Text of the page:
Help keep this site alive by clicking the banner below


Home News         Previews    Reviews    Features       Columns        Media     Wallpapers 


DCS Forums   Polls  Chat               Staff            Join us     Feedback  


Be ahead of the game!  Sign up for our newsletter and get notified of new content!

Help keep this site alive. Please visit our sponsors


Quake 3 Arena 

Developer ID, Raster, No Cliche
Publisher Sega
Genre First person shooter
Players 1-2
Rumble Yes
Extras Mouse, Keyboard


Quake came out many years ago and was the apparent successor to Doom. It introduced proper 3D levels and characters along with a host of new features and play styles. It proved popular and a sequel was made, Quake 2 ditched the time travelling fantasy setting and opted for the old sci-fi yarn plot. Quake 2 had an average single player mode, and an average multiplayer mode. Soon it became obvious that many people were not bothering with playing through the story mode and instead just playing multiplayer, thus Quake 3 Arena was born.

Quake 3 Arena [Q3A] returns to its futuristic fantasy setting, meaning that the levels are well textured and not just the standard black futuristic panelling and neon nightline scenario.

Q3A is for all intents and purposes a multiplayer game. A single player mode is also available and it proves to be a good practice option for multiplayer matches. In single player you pick your character and take them through various levels or 'Tiers'. At the end of these you face a boss. Pretty standard stuff, except the AI [artificial intelligence] in the bots [cpu controlled players] is excellent. Although this may sound very linear you should not be put off as it is great fun. Q3A appeal lies very much in its 'pick up and play' philosophy, at its most basic Q3A is a battle to get the highest frag count and advance to the next round with the dream of becoming the Arena master.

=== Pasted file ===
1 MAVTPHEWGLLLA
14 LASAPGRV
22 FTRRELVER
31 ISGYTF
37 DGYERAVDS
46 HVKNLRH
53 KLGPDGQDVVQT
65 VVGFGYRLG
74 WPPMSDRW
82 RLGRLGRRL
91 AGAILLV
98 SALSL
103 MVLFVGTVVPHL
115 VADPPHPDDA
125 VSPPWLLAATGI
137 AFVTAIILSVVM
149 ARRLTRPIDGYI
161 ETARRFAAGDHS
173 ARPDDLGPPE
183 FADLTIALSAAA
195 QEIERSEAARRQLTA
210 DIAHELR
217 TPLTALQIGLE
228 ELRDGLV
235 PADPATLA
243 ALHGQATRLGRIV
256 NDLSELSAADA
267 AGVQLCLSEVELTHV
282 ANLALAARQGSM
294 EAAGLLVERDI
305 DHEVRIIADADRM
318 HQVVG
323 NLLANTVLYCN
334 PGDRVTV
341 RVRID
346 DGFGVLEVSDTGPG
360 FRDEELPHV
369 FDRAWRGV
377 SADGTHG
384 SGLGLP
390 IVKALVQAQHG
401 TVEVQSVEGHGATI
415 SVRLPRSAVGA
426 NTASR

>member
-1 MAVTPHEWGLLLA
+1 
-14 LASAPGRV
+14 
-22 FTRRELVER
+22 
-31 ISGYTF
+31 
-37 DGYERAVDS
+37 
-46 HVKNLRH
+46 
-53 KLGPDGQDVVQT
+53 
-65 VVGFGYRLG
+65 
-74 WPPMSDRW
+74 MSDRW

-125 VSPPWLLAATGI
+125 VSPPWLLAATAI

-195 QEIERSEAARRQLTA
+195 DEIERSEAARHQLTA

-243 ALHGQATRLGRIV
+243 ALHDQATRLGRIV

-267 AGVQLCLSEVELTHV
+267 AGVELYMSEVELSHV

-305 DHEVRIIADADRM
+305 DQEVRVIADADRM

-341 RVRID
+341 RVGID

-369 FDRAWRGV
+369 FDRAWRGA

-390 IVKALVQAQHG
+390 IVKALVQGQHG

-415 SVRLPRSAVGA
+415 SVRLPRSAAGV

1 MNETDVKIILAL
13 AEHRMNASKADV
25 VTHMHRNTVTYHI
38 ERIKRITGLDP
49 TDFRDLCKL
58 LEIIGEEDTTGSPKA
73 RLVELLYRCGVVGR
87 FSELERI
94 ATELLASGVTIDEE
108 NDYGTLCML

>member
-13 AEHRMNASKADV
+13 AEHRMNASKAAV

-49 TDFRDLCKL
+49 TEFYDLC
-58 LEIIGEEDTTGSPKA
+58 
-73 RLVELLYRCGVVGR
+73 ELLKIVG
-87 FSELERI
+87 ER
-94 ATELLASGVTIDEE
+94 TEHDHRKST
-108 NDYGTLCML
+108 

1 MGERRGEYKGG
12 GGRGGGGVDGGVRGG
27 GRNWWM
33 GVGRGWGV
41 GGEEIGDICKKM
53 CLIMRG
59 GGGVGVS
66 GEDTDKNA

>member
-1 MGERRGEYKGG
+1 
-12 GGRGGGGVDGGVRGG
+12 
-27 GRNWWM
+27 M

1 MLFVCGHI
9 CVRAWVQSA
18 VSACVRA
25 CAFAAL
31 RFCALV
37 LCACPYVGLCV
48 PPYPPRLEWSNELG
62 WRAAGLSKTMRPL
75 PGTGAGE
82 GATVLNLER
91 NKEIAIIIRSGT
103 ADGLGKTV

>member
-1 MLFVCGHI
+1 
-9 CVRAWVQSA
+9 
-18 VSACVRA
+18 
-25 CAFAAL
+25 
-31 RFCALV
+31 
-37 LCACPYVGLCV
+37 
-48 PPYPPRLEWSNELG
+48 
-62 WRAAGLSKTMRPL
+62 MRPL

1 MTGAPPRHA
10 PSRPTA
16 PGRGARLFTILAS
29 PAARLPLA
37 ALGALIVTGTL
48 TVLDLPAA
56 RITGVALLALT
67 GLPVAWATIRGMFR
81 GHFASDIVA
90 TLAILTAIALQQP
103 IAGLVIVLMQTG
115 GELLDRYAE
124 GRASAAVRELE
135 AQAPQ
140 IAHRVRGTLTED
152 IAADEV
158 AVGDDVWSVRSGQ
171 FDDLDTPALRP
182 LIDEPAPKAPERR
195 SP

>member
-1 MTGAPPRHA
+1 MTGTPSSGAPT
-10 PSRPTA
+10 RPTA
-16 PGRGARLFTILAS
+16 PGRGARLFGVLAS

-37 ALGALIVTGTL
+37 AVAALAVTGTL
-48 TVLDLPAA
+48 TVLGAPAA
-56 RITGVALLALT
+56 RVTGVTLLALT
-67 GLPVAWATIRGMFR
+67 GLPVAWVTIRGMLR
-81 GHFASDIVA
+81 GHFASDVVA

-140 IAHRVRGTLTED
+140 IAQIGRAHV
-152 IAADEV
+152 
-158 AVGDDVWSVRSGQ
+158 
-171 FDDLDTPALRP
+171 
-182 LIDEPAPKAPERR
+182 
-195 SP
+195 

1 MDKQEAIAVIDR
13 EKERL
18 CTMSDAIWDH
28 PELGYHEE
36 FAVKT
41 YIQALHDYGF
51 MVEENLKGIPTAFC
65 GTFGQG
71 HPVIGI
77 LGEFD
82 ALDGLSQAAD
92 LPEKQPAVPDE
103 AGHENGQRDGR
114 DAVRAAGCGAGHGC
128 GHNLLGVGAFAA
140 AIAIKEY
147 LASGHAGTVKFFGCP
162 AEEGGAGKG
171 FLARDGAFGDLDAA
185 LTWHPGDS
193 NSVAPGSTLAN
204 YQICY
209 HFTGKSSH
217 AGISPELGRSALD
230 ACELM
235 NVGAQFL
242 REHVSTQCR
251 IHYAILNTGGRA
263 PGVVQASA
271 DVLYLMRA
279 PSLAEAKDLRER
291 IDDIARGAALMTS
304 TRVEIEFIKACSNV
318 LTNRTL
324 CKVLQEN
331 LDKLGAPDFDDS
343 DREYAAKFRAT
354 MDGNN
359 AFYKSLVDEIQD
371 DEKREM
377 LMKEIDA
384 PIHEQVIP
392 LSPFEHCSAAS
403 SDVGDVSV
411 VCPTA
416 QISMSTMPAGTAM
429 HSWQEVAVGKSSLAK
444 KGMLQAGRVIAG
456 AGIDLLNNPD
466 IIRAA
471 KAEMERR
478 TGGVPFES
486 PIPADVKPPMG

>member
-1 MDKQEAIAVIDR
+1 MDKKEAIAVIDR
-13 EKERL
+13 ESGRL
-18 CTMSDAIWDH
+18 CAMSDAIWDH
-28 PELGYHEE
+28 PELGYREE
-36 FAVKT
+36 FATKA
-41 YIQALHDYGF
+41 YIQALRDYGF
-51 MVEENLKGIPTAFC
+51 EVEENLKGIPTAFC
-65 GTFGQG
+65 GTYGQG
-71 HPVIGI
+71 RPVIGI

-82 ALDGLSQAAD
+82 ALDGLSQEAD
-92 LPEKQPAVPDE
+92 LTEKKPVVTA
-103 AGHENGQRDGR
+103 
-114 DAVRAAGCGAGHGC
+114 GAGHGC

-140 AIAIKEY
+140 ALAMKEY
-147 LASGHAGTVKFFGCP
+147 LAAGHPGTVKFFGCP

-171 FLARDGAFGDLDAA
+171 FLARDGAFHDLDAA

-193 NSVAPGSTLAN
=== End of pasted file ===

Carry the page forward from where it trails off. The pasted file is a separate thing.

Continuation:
Q3A has many multiplayer modes ranging from team games to capture the flag. The DC version of Q3A only supports 4 players in the multiplayer games, which is a disappointment when you compare it with the PC'S 32+. However Q3A multiplayer can be played on or offline. If you choose to go on-line and battle then it will look very similar to the single player mode, in the fact that your screen is yours. Whilst if you decide to play multiplayer offline with your friends, then the screen will split depending on the number of players. If you have no friends then the DC can control some of the bots so you don't have to play with your self, single handily, on your solo project..etc.

When Quake was released on the PC many people opted for using the mouse and keyboard set up, and those PC 'enthusiasts' will say that this is the way Quake should be played. However if you have never played Quake before then the pad is a good substitute, it is fully customisable and should not cause any problems. Contrary to what you have read, playing Q3A on-line works excellently. There is a shot lag time as with playing it on the PC, but if any bots are playing then they suffer no lag, making the game that little bit harder.